SC Dismisses Review Petition Against NJAC Judgment [Read Order]
The Supreme Court has dismissed the review petition filed against the judgment dated October 16, 2015, of the Constitution Bench that struck down the National Judicial Appointments Commission (NJAC) Act of 2014 and upheld the collegium system for appointment and elevation of high court and apex court judges.
The review filed by National Lawyers’ Campaign for Judicial Transparency and Reforms was considered by a bench of CJI Ranjan Gogoi, Justices M B Lokur, Kurian Joseph, A M Khanwilkar and Ashok Bhushan.
In the order passed on November 27, the bench stated that the petition was delayed by 470 days, for which no satisfactory explanation was offered. "The review petition is liable to dismissed on the ground of delay alone. Even otherwise, we have carefully gone through the Review Petition and considered the merits. We did not find any merit in the same", stated the order.
The NJAC amendment was struck down by a 4:1 majority, with Justice Chelameswar dissenting.
The review was sought for, inter alia, on the following grounds:
(1) The mandate of Article 32 and the petitions there under are confined to the infringement of the fundamental rights of the persons as expounded in Part-III of the Constitution, and not for any other purposes, including the so-called infringement of the basic structure of the Constitution;
(2) That in Kesavananda Bharti, the Supreme Court went on to discuss the concept of basic structure of the Constitution beyond what was required. In certain other judgments, namely, Minerva Mills v Union of India [(1980) 2 SCC 591], Madras Bar Association v Union of India [(2014) 10 SCC 1] and the NJAC case too, the fact that the concept of basic structure was evolved with reference to a plea for enforcement of fundamental rights was completely lost sight of and a new jurisdiction founded that a challenge to the constitutionality of a Constitution amendment or an ordinary Act of Parliament will lie under Article 32 of the Constitution, without there in existence a ‘person aggrieved’ and he claiming violation of his fundamental rights by virtue of the Constitution amendment or the Act of Parliament.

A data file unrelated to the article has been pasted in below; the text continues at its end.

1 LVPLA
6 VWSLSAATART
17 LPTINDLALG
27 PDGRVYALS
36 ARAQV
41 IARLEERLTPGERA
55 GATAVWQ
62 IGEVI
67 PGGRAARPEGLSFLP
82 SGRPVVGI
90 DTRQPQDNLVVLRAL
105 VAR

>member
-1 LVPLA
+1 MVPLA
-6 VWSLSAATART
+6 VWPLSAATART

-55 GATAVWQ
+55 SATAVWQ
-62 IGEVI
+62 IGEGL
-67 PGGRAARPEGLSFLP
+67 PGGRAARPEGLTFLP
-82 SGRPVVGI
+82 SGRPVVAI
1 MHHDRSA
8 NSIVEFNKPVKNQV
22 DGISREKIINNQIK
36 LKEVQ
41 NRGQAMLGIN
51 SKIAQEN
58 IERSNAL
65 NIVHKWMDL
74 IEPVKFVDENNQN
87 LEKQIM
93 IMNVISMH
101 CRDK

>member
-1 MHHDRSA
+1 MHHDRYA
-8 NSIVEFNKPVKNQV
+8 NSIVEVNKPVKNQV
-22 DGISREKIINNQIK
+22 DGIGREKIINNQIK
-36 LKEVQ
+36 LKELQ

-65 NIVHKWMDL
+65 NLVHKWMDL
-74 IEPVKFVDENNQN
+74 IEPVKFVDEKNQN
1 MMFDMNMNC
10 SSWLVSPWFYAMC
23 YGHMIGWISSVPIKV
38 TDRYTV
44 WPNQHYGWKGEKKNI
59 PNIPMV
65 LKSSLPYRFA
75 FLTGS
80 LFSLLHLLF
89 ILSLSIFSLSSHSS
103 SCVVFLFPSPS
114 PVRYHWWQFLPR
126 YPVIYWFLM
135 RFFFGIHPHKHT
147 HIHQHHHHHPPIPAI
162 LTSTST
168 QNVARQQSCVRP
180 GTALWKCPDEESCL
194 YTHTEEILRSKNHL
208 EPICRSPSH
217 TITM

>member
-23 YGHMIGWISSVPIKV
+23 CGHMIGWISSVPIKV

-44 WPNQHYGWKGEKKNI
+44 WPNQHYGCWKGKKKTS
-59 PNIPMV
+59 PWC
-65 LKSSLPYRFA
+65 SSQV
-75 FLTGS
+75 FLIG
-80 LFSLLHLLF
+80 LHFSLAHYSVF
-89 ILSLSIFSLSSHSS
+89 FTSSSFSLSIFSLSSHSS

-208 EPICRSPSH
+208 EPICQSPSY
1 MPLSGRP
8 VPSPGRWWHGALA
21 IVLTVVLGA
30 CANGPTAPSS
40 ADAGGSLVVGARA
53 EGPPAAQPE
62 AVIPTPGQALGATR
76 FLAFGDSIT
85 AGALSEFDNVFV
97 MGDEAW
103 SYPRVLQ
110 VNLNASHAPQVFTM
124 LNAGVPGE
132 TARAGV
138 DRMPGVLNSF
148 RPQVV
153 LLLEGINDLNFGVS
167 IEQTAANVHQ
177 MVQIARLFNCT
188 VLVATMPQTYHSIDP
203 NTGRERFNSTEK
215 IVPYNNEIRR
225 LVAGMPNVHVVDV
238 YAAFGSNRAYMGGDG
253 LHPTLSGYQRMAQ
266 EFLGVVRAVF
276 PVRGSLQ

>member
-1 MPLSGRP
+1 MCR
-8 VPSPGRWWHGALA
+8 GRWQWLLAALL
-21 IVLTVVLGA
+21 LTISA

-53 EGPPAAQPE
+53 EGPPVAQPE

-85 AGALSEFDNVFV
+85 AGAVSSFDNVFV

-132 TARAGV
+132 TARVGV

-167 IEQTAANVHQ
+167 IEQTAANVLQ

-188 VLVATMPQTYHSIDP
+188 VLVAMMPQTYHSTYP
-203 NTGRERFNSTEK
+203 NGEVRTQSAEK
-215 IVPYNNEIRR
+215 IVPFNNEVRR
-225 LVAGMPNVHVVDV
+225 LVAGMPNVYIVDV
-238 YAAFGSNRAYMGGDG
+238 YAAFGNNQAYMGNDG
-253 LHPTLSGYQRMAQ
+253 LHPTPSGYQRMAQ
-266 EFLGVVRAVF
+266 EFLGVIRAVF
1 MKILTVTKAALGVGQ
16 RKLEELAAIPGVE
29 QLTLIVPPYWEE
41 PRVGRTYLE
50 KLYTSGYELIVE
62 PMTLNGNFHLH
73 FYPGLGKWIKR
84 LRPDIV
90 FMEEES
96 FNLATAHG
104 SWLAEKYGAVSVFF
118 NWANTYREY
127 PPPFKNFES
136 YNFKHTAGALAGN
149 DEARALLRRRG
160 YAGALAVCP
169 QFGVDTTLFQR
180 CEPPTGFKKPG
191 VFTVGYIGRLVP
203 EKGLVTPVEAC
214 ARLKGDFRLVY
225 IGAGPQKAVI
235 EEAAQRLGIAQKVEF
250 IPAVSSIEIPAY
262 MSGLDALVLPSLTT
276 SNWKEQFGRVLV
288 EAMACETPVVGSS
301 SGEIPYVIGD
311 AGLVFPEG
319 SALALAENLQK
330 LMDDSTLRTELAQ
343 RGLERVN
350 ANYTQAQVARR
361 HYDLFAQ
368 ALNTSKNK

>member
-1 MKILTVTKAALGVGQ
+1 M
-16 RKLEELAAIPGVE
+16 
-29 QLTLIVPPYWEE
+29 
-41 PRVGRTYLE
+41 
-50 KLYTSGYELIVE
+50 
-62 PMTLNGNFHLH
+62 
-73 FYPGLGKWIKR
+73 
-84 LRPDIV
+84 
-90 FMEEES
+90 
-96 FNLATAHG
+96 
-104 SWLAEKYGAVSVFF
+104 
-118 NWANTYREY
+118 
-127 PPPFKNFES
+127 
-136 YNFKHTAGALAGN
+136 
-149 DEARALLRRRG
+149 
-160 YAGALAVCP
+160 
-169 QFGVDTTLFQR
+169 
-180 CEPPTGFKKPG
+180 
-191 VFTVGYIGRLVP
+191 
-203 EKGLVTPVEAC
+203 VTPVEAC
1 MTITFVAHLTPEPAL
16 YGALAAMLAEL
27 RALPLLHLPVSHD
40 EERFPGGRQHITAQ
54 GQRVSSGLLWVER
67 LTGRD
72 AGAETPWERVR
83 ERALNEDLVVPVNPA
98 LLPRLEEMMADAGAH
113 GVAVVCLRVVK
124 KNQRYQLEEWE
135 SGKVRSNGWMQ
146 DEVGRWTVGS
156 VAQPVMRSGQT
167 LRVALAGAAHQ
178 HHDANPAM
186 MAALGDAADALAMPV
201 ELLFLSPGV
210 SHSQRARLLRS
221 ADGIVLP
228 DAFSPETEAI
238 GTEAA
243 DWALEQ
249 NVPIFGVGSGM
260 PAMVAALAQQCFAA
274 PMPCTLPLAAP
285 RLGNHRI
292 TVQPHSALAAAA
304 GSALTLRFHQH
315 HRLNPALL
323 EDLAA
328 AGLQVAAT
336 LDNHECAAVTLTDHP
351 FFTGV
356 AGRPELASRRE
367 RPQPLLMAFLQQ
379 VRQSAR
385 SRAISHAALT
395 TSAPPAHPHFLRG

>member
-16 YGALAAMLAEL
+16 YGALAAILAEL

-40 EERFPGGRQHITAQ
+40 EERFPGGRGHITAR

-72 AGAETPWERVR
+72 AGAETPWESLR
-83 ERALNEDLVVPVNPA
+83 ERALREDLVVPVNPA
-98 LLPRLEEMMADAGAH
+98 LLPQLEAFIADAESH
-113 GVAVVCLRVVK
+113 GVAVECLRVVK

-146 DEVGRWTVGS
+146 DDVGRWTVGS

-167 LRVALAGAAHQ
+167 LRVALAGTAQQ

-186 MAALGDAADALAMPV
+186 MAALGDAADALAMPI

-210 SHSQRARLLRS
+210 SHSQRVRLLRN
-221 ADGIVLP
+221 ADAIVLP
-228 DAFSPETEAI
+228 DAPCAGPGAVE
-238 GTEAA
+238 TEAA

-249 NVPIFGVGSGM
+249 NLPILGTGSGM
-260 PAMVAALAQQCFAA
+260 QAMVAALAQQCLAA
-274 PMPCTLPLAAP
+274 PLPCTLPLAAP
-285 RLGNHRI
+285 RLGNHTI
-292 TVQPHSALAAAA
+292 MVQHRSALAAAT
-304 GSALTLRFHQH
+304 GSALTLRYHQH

(3) The net effect of the judgments in judges-2, judges-3 cases and the NJAC case is the unkindest cut of the concept of separation of power at its very root, with the court assuming the role of both the Parliament and the executive, all at once. The judgments in judges-2 and judges-3 cases and the above petitions have resulted in a ridiculous scenario where Articles 124 and 217 of the Constitution are to be read diametrically opposite to what they state, which has meant cutting the concept of judicial review at its very root.
(4) The fundamental principle of natural justice - no one can be judge in his own cause – stands violated. It is a fundamental principle that where a judge is biased, even where such bias is non-conscious, sub-conscious or unconscious, as in the instant case where former Chief Justice JS Khehar would not have even in the wildest of his dreams ever thought of himself being a member of the collegium writing a judgment so as to secure a place for himself.